A Power To Do Justice: Jurisdiction, English Literature, And The Rise Of Common Law

Paperback | April 26, 2013

byBradin Cormack

not yet rated|write a review
English law underwent rapid transformation in the sixteenth century, in response to the Reformation and also to heightened litigation and legal professionalization. As the common law became more comprehensive and systematic, the principle of jurisdiction came under particular strain. When the common law engaged with other court systems in England, when it encountered territories like Ireland and France, or when it confronted the ocean as a juridical space, the law revealed its qualities of ingenuity and improvisation. In other words, as Bradin Cormack argues, jurisdictional crisis made visible the law’s resemblance to the literary arts.  
A Power to Do Justice
shows how Renaissance writers engaged the practical and conceptual dynamics of jurisdiction, both as a subject for critical investigation and as a frame for articulating literature’s sense of itself. Reassessing the relation between English literature and law from More to Shakespeare, Cormack argues that where literary texts attend to jurisdiction, they dramatize how boundaries and limits are the very precondition of law’s power, even as they clarify the forms of intensification that make literary space a reality.

Tracking cultural responses to Renaissance jurisdictional thinking and legal centralization, A Power to Do Justice makes theoretical, literary-historical, and methodological contributions that set a new standard for law and the humanities and for the cultural history of early modern law and literature.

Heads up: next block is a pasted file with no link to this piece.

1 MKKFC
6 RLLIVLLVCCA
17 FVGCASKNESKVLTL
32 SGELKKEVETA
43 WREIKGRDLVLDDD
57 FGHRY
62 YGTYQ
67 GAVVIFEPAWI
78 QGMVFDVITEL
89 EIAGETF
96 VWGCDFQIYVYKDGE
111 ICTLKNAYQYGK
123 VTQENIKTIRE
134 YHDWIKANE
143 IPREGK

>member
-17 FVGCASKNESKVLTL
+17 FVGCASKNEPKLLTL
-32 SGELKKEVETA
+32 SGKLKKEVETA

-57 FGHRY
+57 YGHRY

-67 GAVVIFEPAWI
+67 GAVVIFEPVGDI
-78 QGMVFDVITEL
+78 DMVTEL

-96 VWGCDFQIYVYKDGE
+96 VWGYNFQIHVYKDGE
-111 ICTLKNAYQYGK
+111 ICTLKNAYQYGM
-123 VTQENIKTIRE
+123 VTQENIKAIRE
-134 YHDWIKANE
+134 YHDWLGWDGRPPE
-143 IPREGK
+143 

Pricing and Purchase Info

$43.32

In stock online
Ships free on orders over $25

From the Publisher

English law underwent rapid transformation in the sixteenth century, in response to the Reformation and also to heightened litigation and legal professionalization. As the common law became more comprehensive and systematic, the principle of jurisdiction came under particular strain. When the common law engaged with other court systems...

Bradin Cormack is associate professor of English at the University of Chicago and coauthor of Book Use, Book Theory: 1500–1700.

other books by Bradin Cormack

Shakespeare and the Law: A Conversation among Disciplines and Professions
Shakespeare and the Law: A Conversation among Disciplin...

Kobo ebook|Apr 5 2013

$41.49 online$53.81list price(save 22%)
Format:PaperbackDimensions:424 pages, 9 × 6 × 0.9 inPublished:April 26, 2013Publisher:University Of Chicago PressLanguage:English

The following ISBNs are associated with this title:

ISBN - 10:022606154X

ISBN - 13:9780226061542

Look for similar items by category:

Customer Reviews of A Power To Do Justice: Jurisdiction, English Literature, And The Rise Of Common Law

Reviews

Extra Content

Table of Contents

List of Illustrations
Acknowledgments
Note on Citations

Prologue: A Power to Do Justice
Introduction: Literature and Jurisdiction

Part I     Centralization
1     “Shewe Us Your Mynde Then”: Bureaucracy and Royal Privilege in Skelton’s Magnyfycence
2     “No More to Medle of the Matter”: Thomas More, Equity, and the Claims of Jurisdiction

Part II     Rationalization
3     Inconveniencing the Irish: Custom, Allegory, and the Common Law in
Spenser’s Ireland
4     “If We Be Conquered”: Legal Nationalism and the France of
Shakespeare’s English Histories

Part III     Formalization
5     “To Stride a Limit”: Imperium, Crisis, and Accommodation in
Shakespeare’s Cymbeline and Pericles
6     “To Law for Our Children”: Norm and Jurisdiction in Webster, Rowley,
and Heywood’s Cure for a Cuckold

Notes

Index

Editorial Reviews

"A fine and formidable book that makes an important cross-disciplinary intervention into early modern literary studies and English legal history. . . . [The author's] insights are striking, and his patient exposition is thorough and persuasive. This is an impressive and illuminating book, generative of exciting new questions; it deserves a wide audience."